A cab driver becomes the unlikely protector of
a supreme being who is Earth's only hope for survival.
The Fifth Element (1997)
Directed by Luc Besson
Written by Luc Besson and Robert Mark Kamen
Starring Bruce Willis, Gary Oldman, Milla Jovovich, Ian Holm,
Chris Tucker, Charlie Creed-Miles, Tommy 'Tiny' Lister, Brion James
Oscar Nominations - Best Sound Editing
The Fifth Element is one of the most wholly original sci-fi adventures ever made, and a true gem of the 1990's. Featuring an all-star cast of character actors and some impressive visual effects, this film has become a cult classic for all the right reasons. Despite it being a financial and critical success, writer/director Luc Besson never pursued a franchise, even though this was a story he had been developing since he was sixteen. He had so much backstory on this world he created, but he wanted to stop at one film. As much as I would've liked to see more of this strange, colorful future, you gotta admire his restraint. Instead of a potentially dwindling franchise, he's got one solid 90's classic.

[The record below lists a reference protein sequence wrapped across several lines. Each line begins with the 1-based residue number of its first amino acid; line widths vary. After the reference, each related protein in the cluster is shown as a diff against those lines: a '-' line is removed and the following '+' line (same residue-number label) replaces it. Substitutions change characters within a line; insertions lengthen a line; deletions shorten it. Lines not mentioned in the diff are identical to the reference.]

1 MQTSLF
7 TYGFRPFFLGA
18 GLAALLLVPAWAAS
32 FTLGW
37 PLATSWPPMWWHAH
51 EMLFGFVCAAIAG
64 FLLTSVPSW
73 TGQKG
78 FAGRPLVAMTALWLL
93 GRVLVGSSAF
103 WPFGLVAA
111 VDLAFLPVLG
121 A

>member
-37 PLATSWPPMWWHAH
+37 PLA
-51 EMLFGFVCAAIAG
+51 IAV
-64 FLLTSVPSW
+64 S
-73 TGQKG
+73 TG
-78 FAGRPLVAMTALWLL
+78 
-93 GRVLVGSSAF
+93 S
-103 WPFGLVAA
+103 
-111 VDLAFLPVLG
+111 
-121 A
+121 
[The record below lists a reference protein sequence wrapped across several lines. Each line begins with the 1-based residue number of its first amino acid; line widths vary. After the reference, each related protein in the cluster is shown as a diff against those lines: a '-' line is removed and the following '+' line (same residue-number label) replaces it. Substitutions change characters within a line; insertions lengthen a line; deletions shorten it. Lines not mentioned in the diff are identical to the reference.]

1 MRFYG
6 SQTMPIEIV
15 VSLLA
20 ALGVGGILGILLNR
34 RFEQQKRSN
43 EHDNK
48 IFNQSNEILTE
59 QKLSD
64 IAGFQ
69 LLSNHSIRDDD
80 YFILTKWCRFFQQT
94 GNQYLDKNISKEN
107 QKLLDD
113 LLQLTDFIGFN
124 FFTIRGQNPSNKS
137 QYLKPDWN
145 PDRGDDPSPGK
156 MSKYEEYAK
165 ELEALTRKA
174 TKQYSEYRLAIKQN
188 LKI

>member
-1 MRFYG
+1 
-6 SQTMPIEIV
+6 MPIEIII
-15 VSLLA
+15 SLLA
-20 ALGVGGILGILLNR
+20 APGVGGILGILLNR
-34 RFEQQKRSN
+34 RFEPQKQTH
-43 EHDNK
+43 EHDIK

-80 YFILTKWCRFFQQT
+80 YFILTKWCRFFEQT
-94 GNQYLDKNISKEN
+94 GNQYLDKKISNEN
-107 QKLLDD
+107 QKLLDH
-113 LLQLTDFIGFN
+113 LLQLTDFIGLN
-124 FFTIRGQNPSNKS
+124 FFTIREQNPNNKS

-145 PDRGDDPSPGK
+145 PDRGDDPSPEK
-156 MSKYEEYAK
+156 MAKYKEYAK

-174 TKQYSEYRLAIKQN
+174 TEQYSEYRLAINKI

In the year 2263, former soldier turned cab driver Korben Dallas (Willis) has his life turned upside down when a woman falls into his cab. Leeloo (Jovovich) is a genetically-engineered perfect being whose destiny is to destroy a giant force of evil that is heading towards Earth. Standing in her way is Zorg (Oldman), a weapons manufacturer in league with Evil. Korben agrees to help Leeloo save the world, and falls in love with her in the process. Along the way, he meet so many bizarre characters and settings that help make this a really fun journey. Of course, I could've done without Chris Tucker's wildly annoying talk show host Ruby Rhod, but he's worth a few chuckles.
The craziest thing about The Fifth Element is how much it could've sucked. There are so many weird moments, characters, music cues, and dialogue that never would work on their own, but combined like this, they build this incredible sci-fi adventure into something special. The Fifth Element was the first DVD I ever owned, way back in the day. That alone should tell you that this one is a winner.